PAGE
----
YouTube is celebrating the third anniversary of its acquisition by Google by showing off an awful lot of O's. The little video site that could announced on Friday it was now streaming a full billion video views a day -- the majority of which, I have to assume, consist of cats playing music and teens doing awkward dances.
Still, a billion views a day is nothing to say "Numa Numa" over. YouTube has come a long way in a short time -- evolving much, you might say, like the dance moves shown in its most viewed video of all time.
YouTube: The Beginning
YouTube entered the world cold, naked, and confused in April of 2005. That's when the service's first video, a frank and engaging discussion of elephants, surfaced on the site.
The guy seen in the clip is Jawed Karim, one of three fellas involved in YouTube's founding. He and his cohorts met while they were all working at PayPal. One of them even designed PayPal's now-ubiquitous logo.
As the story goes, Steve Chen and Chad Hurley -- the other two dudes -- got a burst of inspiration when they realized how tough it was to share videos they'd shot at a dinner party. They started chatting, they say, and came up with the concept of a site that'd make casual video-sharing quick and easy.
The extent of Karim's involvement comes with plenty of questions. As this 2006 Time story explains, his role in the company has been minimalized in many accounts. He, however, says the dinner party never occurred and that he came up with the initial idea.
Whoever thought of it, the initial concept wasn't exactly what you'd expect. YouTube's original goal, its founders have said, was to build a video version of HOTorNOT.com -- you know, the site where you look at a bunch of uggos and rate just how repulsive they actually are.
Sure enough, early renditions of the YouTube home page include fields asking your gender and the gender and ages of people you're "seeking."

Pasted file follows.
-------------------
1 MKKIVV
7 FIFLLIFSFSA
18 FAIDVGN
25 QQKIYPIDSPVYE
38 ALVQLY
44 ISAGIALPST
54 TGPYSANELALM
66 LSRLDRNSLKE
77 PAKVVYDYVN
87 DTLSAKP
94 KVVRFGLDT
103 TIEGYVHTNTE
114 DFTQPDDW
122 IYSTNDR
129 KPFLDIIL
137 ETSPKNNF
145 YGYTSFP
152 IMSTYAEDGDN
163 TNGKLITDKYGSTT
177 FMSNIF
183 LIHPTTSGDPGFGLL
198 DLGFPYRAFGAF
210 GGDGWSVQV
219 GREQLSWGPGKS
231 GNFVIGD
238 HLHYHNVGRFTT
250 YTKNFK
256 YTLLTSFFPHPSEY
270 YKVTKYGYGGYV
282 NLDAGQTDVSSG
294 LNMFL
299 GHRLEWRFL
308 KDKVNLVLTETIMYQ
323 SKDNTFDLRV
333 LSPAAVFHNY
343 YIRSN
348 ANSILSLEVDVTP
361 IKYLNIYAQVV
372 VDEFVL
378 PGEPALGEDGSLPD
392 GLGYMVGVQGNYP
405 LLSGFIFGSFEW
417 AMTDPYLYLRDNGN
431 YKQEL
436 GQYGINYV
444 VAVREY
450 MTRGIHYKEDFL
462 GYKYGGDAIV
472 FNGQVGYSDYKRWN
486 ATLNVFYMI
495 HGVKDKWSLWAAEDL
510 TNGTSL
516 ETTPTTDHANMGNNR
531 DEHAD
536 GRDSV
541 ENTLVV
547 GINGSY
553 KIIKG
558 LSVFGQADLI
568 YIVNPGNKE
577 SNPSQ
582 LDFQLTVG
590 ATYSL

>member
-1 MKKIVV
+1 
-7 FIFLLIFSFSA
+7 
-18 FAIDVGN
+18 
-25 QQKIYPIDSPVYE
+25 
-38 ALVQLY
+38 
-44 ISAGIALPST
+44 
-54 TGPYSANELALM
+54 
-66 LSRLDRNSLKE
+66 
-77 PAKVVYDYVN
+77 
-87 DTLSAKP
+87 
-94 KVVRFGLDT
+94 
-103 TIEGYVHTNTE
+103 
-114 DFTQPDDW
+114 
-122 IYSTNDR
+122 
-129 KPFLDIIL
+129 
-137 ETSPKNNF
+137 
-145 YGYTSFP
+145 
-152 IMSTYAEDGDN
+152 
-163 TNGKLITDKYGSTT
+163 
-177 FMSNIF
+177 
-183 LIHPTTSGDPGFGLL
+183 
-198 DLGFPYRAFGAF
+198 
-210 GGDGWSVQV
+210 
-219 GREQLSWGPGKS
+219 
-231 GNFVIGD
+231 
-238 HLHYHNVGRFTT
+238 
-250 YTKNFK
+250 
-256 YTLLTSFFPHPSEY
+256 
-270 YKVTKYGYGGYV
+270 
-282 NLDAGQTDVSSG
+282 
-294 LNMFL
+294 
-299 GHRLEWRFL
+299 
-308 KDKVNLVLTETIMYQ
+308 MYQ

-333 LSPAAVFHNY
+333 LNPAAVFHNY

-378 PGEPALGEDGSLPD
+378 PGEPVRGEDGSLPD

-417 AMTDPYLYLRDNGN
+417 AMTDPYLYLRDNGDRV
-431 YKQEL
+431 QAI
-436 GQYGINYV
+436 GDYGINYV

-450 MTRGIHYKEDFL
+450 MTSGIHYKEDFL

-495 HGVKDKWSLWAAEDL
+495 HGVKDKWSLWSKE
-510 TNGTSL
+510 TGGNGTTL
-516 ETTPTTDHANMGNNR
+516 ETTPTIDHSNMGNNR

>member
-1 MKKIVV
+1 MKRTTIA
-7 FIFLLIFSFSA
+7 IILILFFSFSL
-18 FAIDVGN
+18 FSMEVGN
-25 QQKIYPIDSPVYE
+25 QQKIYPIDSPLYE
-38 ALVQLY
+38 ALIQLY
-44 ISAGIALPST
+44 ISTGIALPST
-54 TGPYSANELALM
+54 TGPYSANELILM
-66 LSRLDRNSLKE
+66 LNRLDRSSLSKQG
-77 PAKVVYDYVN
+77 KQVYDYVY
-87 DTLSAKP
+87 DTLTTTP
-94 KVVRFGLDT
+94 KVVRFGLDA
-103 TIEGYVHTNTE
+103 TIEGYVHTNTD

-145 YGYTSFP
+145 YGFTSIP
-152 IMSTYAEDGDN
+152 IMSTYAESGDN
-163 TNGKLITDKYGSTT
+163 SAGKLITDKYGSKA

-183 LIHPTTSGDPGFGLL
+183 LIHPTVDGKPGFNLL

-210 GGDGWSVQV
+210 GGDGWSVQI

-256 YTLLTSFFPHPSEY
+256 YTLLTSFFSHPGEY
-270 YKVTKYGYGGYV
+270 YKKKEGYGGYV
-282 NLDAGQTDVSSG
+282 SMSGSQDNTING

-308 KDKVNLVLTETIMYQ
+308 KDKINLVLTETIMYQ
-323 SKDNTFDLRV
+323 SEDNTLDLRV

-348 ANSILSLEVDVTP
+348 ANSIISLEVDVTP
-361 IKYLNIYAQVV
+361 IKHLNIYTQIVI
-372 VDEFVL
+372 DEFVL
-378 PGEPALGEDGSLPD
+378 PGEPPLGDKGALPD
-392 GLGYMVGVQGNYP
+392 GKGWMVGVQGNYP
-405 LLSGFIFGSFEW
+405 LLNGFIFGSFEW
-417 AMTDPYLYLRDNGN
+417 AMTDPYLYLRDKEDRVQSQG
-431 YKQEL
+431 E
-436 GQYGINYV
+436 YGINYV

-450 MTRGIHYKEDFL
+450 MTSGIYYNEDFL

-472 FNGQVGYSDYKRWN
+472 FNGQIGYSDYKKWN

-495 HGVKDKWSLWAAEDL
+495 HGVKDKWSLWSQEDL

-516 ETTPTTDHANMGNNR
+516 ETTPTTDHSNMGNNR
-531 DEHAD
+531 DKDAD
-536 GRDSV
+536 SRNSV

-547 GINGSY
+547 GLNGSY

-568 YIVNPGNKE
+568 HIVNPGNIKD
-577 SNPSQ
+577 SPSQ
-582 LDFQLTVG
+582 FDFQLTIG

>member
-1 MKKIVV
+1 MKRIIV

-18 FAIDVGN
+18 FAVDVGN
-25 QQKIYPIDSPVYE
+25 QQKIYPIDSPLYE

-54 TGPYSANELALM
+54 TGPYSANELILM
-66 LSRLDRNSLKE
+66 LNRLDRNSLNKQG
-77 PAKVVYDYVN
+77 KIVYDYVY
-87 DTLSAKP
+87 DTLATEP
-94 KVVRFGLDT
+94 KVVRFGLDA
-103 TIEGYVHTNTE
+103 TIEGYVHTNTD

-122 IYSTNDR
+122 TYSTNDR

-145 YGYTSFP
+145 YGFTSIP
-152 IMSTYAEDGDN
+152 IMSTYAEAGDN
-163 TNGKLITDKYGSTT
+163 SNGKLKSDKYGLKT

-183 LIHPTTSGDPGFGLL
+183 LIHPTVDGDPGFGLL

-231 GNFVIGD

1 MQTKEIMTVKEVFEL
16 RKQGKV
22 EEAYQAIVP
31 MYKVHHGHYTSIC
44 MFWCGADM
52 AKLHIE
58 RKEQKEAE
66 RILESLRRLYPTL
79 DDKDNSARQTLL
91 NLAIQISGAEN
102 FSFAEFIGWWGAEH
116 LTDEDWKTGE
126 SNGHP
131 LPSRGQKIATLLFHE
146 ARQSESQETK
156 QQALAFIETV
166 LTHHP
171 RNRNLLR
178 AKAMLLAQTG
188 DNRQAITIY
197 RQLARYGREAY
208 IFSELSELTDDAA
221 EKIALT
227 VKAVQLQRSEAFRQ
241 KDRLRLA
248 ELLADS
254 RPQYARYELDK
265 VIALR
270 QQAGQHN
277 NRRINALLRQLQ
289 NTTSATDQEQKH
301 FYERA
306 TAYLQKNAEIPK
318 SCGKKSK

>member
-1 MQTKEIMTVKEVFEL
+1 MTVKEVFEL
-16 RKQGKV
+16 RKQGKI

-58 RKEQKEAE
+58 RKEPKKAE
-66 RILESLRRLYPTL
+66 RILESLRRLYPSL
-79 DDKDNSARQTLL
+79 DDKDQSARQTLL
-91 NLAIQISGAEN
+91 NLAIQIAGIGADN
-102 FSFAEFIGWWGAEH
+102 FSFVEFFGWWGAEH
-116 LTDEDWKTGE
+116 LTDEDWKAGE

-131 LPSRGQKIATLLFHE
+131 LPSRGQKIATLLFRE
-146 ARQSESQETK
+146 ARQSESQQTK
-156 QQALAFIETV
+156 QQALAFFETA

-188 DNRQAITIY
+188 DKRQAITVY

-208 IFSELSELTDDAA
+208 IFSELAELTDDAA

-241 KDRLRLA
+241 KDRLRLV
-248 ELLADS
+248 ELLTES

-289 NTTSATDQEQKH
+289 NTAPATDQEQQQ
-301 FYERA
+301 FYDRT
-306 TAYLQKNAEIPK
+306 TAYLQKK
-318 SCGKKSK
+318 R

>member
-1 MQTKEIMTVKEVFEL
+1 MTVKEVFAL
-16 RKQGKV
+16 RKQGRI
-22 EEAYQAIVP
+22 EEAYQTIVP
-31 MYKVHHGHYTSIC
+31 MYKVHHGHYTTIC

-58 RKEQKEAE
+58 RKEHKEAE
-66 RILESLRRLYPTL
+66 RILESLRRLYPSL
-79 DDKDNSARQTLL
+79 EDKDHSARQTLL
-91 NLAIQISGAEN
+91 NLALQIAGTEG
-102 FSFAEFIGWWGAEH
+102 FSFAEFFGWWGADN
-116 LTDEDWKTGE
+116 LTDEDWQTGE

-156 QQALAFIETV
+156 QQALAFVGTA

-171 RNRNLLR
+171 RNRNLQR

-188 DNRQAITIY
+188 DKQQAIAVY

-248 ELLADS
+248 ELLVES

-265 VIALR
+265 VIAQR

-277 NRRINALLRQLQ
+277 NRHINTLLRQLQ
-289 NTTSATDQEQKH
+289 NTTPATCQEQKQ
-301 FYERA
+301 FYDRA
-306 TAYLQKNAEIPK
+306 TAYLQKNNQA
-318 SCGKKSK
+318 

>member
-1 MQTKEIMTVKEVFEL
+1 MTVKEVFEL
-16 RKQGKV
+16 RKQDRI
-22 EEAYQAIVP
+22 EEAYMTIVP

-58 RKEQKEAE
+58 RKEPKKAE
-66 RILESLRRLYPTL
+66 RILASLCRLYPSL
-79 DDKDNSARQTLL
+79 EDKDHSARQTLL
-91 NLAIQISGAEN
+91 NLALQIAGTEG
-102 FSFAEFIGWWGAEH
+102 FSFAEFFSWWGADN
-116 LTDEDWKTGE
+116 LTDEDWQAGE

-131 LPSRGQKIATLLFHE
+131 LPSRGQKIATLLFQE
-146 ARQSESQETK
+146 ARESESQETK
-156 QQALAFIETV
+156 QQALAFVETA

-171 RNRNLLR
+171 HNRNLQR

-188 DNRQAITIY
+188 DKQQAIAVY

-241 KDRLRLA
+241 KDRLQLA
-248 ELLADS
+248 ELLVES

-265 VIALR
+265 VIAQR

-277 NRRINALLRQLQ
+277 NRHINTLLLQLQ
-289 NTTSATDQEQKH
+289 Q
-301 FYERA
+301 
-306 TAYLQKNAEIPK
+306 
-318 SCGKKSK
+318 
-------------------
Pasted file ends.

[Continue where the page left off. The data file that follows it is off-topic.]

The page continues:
Needless to say, that setup didn't last for long. Within months, YouTube evolved into a hodgepodge of videos, featuring whatever random stuff people saw fit to upload. The slogan "Your Digital Video Repository" soon popped up beneath the now-familiar logo.
The goulash-like approach worked wonders: By November of 2005, before YouTube had even officially launched, investors started pouring millions of dollars into the operation. The site opened its doors to the world that December, and less than a year later, Google came calling.
In October of '06, Google announced it was paying a cool $1.65 billion to snatch up YouTube -- the search giant's most expensive purchase ever made at that point. A comment on PC World's story about the acquisition provides some amusing context to the deal:
"Google is looking for its second act. However, the second act will require more storage and processing power than we have ever seen."
YouTube, In Video
Hey, we could talk all day about YouTube's triumphs, trials, and tribulations. But wouldn't it be far more fitting to wrap things up with some shakily shot, user-created video?
The YouTube team itself uploaded a "Making of YouTube" clip that shows memories from the company's early years and its transition into Googledom.
And a Kansas State University anthropology class created a "History of YouTube" special that takes a walk down YouTube's first two years. It's complete with cheesy music and a sappy ending that'll leave you inspired... to hit the stop the button.